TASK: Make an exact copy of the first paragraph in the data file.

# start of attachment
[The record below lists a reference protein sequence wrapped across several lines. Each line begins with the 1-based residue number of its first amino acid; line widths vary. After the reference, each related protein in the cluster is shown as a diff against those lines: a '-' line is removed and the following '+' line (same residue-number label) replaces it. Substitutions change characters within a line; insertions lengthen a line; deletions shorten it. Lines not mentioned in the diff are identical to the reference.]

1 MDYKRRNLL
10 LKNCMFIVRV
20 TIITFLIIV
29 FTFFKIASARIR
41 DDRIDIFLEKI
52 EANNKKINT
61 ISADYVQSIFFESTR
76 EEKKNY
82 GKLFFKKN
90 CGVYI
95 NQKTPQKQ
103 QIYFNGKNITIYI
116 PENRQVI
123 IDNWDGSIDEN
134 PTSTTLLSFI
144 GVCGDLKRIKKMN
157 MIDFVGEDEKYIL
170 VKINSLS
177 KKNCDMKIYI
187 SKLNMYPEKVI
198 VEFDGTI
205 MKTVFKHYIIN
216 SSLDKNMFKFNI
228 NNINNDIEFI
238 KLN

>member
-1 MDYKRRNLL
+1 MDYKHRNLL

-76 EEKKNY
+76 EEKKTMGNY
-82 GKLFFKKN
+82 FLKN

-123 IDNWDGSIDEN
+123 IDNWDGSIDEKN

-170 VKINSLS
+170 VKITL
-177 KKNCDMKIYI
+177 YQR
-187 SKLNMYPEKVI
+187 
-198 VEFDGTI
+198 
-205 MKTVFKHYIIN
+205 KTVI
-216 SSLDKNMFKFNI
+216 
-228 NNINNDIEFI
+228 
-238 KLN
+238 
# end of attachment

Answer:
[The record below lists a reference protein sequence wrapped across several lines. Each line begins with the 1-based residue number of its first amino acid; line widths vary. After the reference, each related protein in the cluster is shown as a diff against those lines: a '-' line is removed and the following '+' line (same residue-number label) replaces it. Substitutions change characters within a line; insertions lengthen a line; deletions shorten it. Lines not mentioned in the diff are identical to the reference.]